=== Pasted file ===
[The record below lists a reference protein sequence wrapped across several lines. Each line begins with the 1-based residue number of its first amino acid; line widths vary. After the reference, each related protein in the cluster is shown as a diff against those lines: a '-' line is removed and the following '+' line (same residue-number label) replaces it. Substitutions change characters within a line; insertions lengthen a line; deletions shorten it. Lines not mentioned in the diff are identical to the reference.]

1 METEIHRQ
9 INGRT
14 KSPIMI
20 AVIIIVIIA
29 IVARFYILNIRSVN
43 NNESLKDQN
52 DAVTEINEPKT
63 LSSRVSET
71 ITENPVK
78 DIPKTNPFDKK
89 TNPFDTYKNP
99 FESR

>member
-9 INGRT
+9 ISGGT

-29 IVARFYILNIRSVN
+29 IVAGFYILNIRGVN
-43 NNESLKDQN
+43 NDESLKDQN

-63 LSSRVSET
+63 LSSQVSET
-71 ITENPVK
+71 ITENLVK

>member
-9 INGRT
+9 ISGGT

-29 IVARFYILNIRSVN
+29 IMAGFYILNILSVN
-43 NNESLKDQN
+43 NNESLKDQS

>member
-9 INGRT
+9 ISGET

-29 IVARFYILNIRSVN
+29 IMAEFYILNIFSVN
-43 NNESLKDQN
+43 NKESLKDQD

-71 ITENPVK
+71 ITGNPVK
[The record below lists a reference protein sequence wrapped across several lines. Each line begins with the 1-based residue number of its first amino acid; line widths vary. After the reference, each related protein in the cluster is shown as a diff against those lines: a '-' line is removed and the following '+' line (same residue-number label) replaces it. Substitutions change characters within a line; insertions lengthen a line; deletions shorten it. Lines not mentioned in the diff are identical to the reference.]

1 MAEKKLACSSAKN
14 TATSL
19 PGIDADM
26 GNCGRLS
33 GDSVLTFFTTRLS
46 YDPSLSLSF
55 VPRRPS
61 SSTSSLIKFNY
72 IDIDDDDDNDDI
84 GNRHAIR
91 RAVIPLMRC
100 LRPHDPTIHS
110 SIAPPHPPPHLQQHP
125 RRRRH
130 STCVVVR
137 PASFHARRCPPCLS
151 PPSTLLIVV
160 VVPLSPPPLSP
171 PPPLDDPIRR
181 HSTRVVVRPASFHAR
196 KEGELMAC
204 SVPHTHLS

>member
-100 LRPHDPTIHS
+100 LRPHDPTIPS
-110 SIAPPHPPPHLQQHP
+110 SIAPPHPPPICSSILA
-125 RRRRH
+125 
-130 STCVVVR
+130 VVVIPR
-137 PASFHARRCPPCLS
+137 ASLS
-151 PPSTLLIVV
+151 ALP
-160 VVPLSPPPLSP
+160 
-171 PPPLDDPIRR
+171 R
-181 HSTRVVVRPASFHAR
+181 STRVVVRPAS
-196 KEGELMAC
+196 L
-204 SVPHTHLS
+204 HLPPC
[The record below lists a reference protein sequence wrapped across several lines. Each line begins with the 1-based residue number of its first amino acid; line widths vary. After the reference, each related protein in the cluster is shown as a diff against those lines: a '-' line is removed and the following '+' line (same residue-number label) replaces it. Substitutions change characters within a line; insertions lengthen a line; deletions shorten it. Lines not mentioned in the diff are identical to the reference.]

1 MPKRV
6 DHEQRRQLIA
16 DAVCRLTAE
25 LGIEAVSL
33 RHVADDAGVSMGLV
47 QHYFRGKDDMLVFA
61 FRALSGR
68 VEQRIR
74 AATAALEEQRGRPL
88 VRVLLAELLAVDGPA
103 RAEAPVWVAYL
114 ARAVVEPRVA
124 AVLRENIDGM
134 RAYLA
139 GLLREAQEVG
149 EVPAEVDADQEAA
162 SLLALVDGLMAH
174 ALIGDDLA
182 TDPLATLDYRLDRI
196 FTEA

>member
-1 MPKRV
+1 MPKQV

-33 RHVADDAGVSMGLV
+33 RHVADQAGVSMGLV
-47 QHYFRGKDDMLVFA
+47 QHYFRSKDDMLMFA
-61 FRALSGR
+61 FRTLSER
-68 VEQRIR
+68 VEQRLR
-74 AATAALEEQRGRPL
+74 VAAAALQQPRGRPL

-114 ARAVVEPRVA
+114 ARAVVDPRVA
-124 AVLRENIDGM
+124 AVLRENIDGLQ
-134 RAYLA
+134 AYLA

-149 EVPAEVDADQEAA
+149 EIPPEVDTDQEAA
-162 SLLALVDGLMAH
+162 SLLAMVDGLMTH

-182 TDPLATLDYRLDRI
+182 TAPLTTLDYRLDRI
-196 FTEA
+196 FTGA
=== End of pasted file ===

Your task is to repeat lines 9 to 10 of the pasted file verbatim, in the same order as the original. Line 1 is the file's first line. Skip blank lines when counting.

63 LSSRVSET
71 ITENPVK